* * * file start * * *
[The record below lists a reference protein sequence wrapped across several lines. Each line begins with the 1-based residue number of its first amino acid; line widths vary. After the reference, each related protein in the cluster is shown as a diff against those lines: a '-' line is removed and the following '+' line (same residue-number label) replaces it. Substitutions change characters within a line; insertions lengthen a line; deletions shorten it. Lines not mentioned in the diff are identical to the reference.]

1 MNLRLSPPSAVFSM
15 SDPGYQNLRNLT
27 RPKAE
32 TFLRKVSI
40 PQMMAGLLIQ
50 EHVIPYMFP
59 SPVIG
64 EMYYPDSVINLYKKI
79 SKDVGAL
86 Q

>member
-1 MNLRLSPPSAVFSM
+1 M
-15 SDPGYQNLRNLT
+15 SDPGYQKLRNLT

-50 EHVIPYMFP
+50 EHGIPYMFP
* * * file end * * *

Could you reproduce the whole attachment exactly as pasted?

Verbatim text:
[The record below lists a reference protein sequence wrapped across several lines. Each line begins with the 1-based residue number of its first amino acid; line widths vary. After the reference, each related protein in the cluster is shown as a diff against those lines: a '-' line is removed and the following '+' line (same residue-number label) replaces it. Substitutions change characters within a line; insertions lengthen a line; deletions shorten it. Lines not mentioned in the diff are identical to the reference.]

1 MNLRLSPPSAVFSM
15 SDPGYQNLRNLT
27 RPKAE
32 TFLRKVSI
40 PQMMAGLLIQ
50 EHVIPYMFP
59 SPVIG
64 EMYYPDSVINLYKKI
79 SKDVGAL
86 Q

>member
-1 MNLRLSPPSAVFSM
+1 M
-15 SDPGYQNLRNLT
+15 SDPGYQKLRNLT

-50 EHVIPYMFP
+50 EHGIPYMFP